CLEF Newsletter - January 2021

A Message from Chaplain Herb Smith

Greetings friends, from the threshold of 2021, which I doubt anyone will have trouble remembering to write on their bank checks… for those of us who still use those. Not that we believe everything is suddenly going to be fine starting Friday, but hopes are that the next year in composite will experience a way forward out of the pandemic and all its related issues. Yet we know that some things from it will hold over, and may in fact be here to stay, such as a heightened concern about contaminants, the composition of the air around large gatherings, the valuation of driving to a workplace each day for some jobs as opposed to working remotely, and deeper and more far-reaching questions that have to do with our whole social culture and cultural perception of each other. We still have a wonderful country to be grateful for, and to support and defend. I hope that 2021 demonstrates yet again what by God’s grace and providence we are able to recover from and build back even stronger.

But on that note of social adhesion, we are a mixed-race people, which is how we as a nation started out in the “new world” to begin with, and how we were able to build a republican form of government. As our thirteen colonies formed, so was our union together, and E Pluribus Unum, “out of the many, one,” became our motto from the beginning. Composed of thirteen letters, this Latin phrase was being used as early as 1776 at the start of the Revolutionary War and was approved by the Continental Congress as an official motto of our country in 1782, and immediately began appearing on our coinage, paper money and national seal, and has ever since. This is important to understand, because from our earliest history we were not one race or nationality but many, from several different countries, and that has remained true these now 245 years and we are the stronger for it. We are defined not by what separates us, but what unifies us as a nation of laws, rights, liberties, and a fundamental Constitution that declares all men and women as created equal under God, those rights assigned by their Creator, and which are inalienable. That makes us a country that has and continues to learn the hard lessons of how to live peacefully and profitably with one another, respecting the integrity, personhood, privacy and property of each individual. It has been what built our prosperity, and what propels us into the future. We are defined not as separate groups, but as one nation, under God, indivisible, with liberty and justice for all. May we never forget that such is our core principle as a nation, as a free people, and may we never fail to die on that hill, as have so countless many of our patriots. My God’s Spirit continue to crown our good with true brotherhood, from sea to shining sea.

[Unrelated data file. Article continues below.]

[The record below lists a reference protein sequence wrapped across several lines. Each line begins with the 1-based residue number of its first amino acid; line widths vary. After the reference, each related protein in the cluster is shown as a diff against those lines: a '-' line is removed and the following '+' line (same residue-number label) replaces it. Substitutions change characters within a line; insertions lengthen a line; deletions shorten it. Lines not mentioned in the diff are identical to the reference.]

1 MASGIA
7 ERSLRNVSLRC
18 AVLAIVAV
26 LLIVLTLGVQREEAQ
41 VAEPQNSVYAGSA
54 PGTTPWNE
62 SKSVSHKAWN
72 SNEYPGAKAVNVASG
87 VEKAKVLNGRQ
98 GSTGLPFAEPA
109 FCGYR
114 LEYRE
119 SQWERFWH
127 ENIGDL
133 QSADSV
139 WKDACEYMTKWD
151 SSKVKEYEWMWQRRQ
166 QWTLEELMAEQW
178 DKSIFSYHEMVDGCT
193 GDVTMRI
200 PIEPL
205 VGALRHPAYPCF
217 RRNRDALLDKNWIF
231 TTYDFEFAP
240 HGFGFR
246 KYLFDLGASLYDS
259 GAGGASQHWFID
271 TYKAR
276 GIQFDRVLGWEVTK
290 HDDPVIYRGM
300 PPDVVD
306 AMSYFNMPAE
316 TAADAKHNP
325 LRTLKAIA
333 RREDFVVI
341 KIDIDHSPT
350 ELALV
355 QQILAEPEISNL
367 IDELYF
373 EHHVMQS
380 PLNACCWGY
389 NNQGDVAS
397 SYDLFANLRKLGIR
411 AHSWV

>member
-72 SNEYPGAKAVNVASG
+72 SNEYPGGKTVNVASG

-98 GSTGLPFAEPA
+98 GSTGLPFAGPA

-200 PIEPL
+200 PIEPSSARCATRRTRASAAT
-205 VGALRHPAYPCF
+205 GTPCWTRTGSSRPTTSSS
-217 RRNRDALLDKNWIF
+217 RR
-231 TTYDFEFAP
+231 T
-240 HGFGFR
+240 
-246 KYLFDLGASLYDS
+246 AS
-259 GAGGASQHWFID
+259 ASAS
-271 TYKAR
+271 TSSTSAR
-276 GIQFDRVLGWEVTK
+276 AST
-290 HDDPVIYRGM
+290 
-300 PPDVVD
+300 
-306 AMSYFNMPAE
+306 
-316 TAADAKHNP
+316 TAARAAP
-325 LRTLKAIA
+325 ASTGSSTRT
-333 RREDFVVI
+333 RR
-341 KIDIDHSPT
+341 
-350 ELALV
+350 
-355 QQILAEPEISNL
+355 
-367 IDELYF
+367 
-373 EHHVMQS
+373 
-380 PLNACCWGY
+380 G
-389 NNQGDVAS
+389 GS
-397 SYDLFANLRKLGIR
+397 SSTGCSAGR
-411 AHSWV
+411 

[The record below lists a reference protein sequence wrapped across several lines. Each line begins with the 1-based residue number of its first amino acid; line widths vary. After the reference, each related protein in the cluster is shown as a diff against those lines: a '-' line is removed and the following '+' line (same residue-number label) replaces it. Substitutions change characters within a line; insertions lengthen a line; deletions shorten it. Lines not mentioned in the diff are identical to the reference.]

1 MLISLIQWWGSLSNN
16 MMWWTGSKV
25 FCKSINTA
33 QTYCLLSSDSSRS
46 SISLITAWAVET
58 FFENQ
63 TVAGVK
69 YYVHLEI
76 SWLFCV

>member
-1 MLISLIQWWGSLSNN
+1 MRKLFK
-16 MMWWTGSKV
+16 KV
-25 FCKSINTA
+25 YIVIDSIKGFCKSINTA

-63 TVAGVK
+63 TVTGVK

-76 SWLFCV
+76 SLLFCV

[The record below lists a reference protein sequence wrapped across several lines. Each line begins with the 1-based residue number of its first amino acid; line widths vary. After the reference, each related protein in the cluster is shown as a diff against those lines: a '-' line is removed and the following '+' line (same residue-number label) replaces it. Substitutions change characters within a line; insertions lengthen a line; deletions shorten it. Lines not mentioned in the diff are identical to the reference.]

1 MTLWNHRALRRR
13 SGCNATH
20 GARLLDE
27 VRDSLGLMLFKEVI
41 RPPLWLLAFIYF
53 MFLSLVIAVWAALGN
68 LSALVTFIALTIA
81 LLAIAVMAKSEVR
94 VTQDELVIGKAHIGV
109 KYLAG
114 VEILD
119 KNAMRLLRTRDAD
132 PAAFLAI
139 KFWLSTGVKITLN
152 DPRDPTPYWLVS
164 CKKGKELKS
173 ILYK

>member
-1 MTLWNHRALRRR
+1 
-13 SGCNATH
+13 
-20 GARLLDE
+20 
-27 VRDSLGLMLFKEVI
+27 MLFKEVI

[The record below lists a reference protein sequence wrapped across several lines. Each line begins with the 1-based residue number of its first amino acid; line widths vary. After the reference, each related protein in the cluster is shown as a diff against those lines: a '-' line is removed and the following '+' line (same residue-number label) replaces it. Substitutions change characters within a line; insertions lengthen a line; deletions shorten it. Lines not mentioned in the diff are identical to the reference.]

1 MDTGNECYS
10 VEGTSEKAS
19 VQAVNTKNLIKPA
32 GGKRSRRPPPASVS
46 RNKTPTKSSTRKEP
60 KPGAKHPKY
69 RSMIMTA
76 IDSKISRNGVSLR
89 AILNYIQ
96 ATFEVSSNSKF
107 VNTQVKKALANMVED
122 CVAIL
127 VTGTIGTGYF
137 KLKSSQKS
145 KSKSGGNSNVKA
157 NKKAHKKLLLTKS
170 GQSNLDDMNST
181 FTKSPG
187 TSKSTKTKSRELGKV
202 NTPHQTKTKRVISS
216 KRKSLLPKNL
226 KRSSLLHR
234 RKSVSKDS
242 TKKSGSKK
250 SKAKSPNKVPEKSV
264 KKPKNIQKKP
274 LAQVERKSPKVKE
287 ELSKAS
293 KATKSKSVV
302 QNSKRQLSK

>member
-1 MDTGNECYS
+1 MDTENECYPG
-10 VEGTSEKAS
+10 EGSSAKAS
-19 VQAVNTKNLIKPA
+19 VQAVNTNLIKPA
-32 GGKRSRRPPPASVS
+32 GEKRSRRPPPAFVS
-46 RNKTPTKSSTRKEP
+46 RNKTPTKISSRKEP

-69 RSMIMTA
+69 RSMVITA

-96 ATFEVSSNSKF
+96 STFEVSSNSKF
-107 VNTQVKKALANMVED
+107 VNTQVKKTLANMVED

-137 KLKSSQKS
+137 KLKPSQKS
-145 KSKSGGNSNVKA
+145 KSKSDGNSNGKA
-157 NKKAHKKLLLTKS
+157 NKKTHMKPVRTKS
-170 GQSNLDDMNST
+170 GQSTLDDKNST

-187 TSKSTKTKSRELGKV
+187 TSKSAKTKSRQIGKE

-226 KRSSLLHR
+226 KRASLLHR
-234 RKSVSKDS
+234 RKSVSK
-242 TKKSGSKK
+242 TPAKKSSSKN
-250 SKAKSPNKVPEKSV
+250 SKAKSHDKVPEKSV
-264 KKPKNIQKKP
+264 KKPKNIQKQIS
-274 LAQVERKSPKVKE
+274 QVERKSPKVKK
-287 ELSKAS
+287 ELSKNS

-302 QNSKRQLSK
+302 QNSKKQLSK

Regardless of how all these elections go, God is still on His throne, and in God we trust. Let us ever strive to be the source of the light for our city on a hill, in our communities and cultural influence. We are blessed with opportunity to do great good. May we not forget who and Whose we are, and that we have been born for such times as these.

So good to hear from many of you over the Christmas season. And we are so greatly encouraged by you all. The work goes forward with CLEF, and we rest in the power and joyous love of our great God and Savior, Jesus Christ. The Lord give us all the grace that we need to glorify Him eminently in the new year. Our love to you all! - Herb & Debbie

Chaplain’s Corner

“And not only this, but we also exult in our tribulation, knowing tribulation brings about perseverance, and perseverance proven character; proven character, hope; and hope does not disappoint because the love of God has been poured out within our hearts through the Holy Spirit Who was given us.” (Romans 5:5-5)

“Hope begins in the dark, the stubborn hope that if you just show up and try to do the right thing, the dawn will come.” - Anne Lamott

Stephan Pastis is at it again in his comic strip “Pearls Before Swine” in a recent (Oct.18) effort to impart an encouraging perspective midst our society’s ever-growing encroachment of all things COVID. Here now, “Rat” sketches our rather naïve yet dauntless optimist “Pig” valiantly carrying around his unwieldy yet generous box of “HOPE” wherever he goes. Notwithstanding the successive damage it sustains by his tripping and dropping it, having a tree limb fall on it, getting hit by a truck with it and then falling through a bridge from it, Pig continues to carry its tattered and torn remnants as though it’s not the worse for the wear. Friend “Rat” comments “Hard not to admire” as Pig intrepidly putters away taping up and repairing his dilapidated yet treasured store of assurance.